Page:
Unfortunately, grief is an inevitable, inescapable part of life. We will all lose someone we love at some point in our life—most of us at many points—and the loss can often hit us harder than we expect. Grief is a natural response to loss. It’s the emotional suffering you feel when something or someone you love is taken away. Often, the pain of loss can feel overwhelming. You may experience all kinds of difficult and unexpected emotions, from shock or anger to disbelief, guilt, and profound sadness.
Adult Grief Resources Back to Grief Resources Due to COVID, in-person support groups are not currently meeting, however please utilize this helpful tool, Finding Comfort During Uncertain Times, created by our bereavement team. The resources below provide additional education and insight into healing from grief. Adult Grief Support After the death of someone close, your world turns upside down. Waves of emotion including sadness, loneliness, anger, yearning, and shock surge .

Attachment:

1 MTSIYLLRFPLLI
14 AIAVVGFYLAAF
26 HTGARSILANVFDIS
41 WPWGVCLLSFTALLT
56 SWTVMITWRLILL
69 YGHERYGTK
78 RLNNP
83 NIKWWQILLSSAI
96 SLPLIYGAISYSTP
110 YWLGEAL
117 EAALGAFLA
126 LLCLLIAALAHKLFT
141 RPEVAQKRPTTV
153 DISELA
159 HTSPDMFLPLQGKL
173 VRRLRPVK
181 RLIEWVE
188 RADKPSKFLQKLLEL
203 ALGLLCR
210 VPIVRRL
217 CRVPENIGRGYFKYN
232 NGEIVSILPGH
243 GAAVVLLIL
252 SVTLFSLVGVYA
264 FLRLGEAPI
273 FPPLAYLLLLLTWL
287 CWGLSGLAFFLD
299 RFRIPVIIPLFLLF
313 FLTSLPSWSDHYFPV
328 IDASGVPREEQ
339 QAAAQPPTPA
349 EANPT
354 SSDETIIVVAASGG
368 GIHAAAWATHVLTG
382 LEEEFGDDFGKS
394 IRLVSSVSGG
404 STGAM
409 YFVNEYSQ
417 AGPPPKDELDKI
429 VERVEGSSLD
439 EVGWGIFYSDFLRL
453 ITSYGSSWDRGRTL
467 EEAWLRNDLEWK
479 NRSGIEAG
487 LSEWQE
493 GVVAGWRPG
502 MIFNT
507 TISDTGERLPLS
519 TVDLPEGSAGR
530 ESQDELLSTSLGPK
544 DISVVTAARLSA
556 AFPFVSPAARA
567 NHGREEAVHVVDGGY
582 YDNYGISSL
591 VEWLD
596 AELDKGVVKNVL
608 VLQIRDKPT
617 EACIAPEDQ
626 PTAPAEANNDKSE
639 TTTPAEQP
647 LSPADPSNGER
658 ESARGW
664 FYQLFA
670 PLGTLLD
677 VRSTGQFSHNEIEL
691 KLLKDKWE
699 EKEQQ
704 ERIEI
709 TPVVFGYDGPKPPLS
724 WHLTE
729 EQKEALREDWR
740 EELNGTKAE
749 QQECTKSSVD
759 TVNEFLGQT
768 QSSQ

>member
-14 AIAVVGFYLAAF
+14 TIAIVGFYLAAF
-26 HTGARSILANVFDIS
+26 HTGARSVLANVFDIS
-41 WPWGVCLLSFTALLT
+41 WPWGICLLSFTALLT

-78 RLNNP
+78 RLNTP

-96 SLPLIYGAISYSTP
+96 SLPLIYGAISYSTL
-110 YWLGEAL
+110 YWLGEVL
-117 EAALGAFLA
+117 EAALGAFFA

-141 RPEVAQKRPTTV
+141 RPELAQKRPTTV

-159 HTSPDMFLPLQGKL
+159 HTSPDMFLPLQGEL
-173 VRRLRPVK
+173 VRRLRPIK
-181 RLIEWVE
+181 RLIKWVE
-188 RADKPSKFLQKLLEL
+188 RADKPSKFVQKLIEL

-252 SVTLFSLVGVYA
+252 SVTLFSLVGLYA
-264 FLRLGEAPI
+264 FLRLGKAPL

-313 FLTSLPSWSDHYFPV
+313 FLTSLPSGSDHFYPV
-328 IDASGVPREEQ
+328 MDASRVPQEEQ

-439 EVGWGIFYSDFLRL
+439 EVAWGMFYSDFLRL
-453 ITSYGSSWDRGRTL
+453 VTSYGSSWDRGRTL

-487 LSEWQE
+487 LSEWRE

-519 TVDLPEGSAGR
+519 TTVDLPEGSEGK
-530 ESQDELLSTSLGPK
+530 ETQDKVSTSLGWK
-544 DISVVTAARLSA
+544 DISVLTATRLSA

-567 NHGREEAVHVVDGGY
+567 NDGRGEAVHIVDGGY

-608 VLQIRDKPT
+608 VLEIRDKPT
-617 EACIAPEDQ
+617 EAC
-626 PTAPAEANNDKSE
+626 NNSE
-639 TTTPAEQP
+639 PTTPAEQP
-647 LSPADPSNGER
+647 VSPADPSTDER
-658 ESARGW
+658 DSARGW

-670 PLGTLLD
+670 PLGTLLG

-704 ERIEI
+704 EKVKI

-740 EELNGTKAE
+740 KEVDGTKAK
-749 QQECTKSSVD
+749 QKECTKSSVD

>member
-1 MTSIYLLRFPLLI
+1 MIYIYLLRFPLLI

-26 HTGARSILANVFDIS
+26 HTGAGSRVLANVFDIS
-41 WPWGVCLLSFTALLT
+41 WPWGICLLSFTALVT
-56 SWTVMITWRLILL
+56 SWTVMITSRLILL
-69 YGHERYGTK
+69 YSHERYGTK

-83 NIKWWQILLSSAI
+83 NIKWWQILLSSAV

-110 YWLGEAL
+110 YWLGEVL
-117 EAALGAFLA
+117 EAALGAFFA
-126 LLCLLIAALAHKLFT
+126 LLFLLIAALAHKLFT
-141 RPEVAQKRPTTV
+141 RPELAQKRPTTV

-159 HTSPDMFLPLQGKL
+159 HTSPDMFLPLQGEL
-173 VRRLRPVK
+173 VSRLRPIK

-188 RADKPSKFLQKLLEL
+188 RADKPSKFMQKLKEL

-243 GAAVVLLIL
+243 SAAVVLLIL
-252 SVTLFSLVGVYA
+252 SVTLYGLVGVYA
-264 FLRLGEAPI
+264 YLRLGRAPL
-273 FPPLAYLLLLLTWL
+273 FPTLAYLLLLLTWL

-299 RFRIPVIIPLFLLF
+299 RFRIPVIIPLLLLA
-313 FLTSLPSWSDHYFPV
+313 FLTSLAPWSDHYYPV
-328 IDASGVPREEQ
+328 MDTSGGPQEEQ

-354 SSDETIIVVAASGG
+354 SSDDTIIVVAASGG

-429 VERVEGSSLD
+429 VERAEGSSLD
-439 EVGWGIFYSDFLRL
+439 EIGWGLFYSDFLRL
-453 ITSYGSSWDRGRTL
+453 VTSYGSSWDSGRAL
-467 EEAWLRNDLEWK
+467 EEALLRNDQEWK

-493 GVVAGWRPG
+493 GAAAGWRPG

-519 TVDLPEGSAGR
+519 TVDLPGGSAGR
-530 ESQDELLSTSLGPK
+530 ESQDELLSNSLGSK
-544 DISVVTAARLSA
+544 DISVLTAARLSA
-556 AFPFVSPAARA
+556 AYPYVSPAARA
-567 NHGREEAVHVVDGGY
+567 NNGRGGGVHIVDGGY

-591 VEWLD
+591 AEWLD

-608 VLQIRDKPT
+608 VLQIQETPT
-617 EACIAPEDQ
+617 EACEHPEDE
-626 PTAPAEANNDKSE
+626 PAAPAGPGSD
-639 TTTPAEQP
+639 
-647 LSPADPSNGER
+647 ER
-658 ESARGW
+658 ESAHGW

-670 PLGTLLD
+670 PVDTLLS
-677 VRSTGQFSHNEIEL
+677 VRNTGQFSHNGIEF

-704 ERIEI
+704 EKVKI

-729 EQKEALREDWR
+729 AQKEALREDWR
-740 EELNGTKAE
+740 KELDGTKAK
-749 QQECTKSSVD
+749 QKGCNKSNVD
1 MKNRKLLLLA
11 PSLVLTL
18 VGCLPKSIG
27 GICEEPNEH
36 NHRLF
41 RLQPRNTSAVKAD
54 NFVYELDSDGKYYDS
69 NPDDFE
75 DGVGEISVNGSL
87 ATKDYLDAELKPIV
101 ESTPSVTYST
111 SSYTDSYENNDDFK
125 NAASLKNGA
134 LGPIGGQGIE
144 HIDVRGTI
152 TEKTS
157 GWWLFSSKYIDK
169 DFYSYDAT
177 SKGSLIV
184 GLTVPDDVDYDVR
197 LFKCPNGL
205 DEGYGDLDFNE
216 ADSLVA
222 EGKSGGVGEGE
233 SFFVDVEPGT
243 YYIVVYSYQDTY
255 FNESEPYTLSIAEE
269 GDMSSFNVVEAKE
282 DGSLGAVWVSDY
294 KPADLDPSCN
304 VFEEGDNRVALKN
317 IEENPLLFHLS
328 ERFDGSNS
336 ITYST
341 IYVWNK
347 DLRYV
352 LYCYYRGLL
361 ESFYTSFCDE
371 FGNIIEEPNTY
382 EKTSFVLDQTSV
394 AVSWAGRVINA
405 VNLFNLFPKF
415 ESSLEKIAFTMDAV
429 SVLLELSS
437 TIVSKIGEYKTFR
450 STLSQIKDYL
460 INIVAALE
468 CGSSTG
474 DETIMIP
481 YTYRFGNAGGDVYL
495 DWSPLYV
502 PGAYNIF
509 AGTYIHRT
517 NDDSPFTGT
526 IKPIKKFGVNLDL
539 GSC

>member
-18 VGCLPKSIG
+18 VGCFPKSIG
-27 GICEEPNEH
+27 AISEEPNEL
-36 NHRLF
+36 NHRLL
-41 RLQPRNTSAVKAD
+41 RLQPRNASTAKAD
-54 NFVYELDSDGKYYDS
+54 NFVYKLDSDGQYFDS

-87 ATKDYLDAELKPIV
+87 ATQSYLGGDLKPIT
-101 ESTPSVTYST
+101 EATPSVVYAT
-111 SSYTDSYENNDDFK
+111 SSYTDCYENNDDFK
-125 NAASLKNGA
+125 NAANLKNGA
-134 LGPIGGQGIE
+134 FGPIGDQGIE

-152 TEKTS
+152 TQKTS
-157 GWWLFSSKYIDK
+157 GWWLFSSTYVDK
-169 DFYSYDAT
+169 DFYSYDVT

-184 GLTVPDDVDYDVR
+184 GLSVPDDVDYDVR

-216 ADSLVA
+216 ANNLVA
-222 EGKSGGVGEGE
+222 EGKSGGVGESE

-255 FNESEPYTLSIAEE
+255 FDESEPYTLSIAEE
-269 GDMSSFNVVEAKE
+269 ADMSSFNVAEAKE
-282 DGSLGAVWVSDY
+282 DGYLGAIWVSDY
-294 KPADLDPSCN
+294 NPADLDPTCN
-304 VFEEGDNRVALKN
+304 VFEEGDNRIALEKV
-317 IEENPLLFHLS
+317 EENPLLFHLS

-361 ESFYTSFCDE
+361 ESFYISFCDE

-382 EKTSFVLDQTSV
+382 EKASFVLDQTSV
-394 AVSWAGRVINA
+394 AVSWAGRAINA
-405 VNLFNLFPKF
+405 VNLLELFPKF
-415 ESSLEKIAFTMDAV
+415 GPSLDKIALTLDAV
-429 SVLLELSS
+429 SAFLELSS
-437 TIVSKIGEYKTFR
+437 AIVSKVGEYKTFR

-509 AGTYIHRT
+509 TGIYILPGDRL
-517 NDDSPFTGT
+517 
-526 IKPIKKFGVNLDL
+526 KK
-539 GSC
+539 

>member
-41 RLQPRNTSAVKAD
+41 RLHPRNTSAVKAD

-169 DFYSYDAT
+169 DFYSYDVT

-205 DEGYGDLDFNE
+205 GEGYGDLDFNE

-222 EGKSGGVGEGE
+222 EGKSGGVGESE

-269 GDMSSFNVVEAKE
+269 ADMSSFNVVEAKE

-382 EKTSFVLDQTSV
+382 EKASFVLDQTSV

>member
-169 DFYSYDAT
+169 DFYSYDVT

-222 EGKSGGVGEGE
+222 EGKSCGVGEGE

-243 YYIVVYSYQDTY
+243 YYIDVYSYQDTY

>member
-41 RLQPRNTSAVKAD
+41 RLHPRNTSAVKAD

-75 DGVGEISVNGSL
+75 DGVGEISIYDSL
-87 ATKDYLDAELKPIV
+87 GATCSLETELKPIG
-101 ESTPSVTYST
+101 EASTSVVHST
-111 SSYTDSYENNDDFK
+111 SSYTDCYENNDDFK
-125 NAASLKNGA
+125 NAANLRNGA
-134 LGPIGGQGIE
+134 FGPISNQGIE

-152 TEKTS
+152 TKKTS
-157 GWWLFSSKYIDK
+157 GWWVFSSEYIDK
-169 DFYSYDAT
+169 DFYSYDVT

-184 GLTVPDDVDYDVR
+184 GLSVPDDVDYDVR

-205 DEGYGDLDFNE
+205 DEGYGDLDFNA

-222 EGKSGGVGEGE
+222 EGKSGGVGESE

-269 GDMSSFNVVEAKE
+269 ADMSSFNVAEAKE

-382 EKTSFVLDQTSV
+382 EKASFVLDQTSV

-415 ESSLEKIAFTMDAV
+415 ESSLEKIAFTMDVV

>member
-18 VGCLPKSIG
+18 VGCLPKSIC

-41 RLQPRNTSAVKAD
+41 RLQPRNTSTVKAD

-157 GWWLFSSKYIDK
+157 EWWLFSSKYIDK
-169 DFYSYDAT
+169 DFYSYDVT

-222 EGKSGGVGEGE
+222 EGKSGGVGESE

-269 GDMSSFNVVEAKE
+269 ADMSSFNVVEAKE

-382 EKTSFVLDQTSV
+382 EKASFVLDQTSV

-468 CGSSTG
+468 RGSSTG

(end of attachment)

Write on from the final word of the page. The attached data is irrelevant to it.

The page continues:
Grief is a natural process that's painful, personal, and normal. Grief allows a person to come to terms with a significant loss, and make sense of their new reality without a loved one. In most cases, grief will resolve itself with the passage of time, and psychotherapy is unnecessary. Other times, grief can become complicated and fail to. Feelings of grief might return on the anniversary of your loved one's death or other special days throughout the year. These feelings, sometimes called an anniversary reaction, aren't necessarily a setback in the grieving process. They're a reflection that your loved one's life was important to you.
Grief is a natural human response to loss. It is often thought of as something that will get a little bit better each day, a period of sadness that must be bravely endured until it lessens with time. But the truth is that grief is an “up and down” process that is much more than sadness. Coping with the loss of a close friend or family member may be one of the hardest challenges that many of us face. When we lose a spouse, sibling or parent our grief can be particularly intense. Loss is understood as a natural part of life, but we can still be overcome by shock and confusion, leading to prolonged periods of sadness or depression.